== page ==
Fall Porch

Summer is well and truly over.  As much as I lament it’s absence when I am shivering on the soccer field at early morning games, I have had to say my goodbyes.  See ya in June, best season of the year.

But at least a new season brings with it cute porch decor!

Bought some mums, made a wreath, and sewed throw pillows for my rocking chairs with some fabric from my scrap pile. Hello Fall!

front porch
I really like the burlap ribbon amongst the flowers and leaves on my wreath (click image to enlarge). Copied mine from a compilation of different wreaths seen on Pinterest but especially this one.






Farewell, pink and purple.

My 10 year old has ditched all the pink and purple once decorating her room. She turned on those “little girl” colors fast enough to bring a tear to a Mama’s eye!

We sweetened up her new bedspread with some fabric bunting and tissue paper pom poms for quick,  inexpensive updated decor. Love this girl’s style.


Blue is my favorite color, too.  I may or may not sometimes take over that hammock for a prime reading spot when she’s in school.  Shhhhh…..



Morning Mommy


Y’all. I timed it. It takes me approximately 17 minutes to run a brush through my hair and slap on a bit of makeup, and transform from scary Picture A to normal Picture B.

So,  my dear middle school boys,  I apologize for perpetually dropping you off at Middle School as version A. I know it’s only 17 minutes. I know. I’m sorry.

For your early school career,  I upheld the unspoken contract that I would at least keep a dark, large pair of sunglasses, lip gloss, and a ballcap in the car,  in order to shield the world from scary version A, and also not scar your young psyches.

But now. Dude. Middle school starts flipping early. I feel like I deserve a medal for leaving the house at 6:45 to drive your precious selves to school thereby saving you an even earlier trip to the bus stop. I am going to continue to roll out of bed, stumble around, and sleepwalk myself to the van. (Except on the mornings your Dad does the sleepwalking.) (Which is good for you, because he’s way cuter and less embarrassing right outta bed.) The point is,  finding my sunglasses and hat is just way too hard.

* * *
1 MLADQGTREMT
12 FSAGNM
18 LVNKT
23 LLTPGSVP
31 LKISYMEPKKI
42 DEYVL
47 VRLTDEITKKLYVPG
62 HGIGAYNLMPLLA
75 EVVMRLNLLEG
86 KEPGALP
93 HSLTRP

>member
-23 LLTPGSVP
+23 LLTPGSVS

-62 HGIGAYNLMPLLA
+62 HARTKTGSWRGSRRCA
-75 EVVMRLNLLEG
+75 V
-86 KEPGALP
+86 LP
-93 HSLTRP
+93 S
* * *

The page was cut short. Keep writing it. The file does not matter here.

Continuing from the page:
So, the boys get Version A mom at drop off. In all its glory. Morning sun shining brightly upon that puffy face. And my daughter,  who doesn’t have to leave the house until 8:15 and thereby leaves time for my coffee to start working, gets the new and improved Version B mom and less trauma in her life. It is a tough, unjust world.

(I did stop myself from rolling down the window and yelling to the boys as I drove away “Hey! Boys! Look! It’s Emma walking in the building!!! Remember sweet Emma? We had dinner with her family this summer?!?”  My finger was literally on the button, but at the last minute I remembered that the boys would die of embarrassment if either version of  me yelled out the window about “sweet Emma” in front of the middle school. Be cool, mom.  Be cool.)

More than just eye rolls.


The eye roll moments in these tween years that communicate “I am very sophisticated and cool,  and you are neither funny nor smart” are, yes, a bit difficult.

But there’s so much good in these years too. Oh how much FUN when I look for it and take a break from “molding and shaping” and just accept her on her own terms.

I love seeing her passions develop. I absolutely LOVE when she introduces me to a great new song or gives me a synopsis of a new book in a way that makes me wanna read it.

I love watching her be sweet and nurturing to a select handful of younger neighborhood kids she absolutely adores.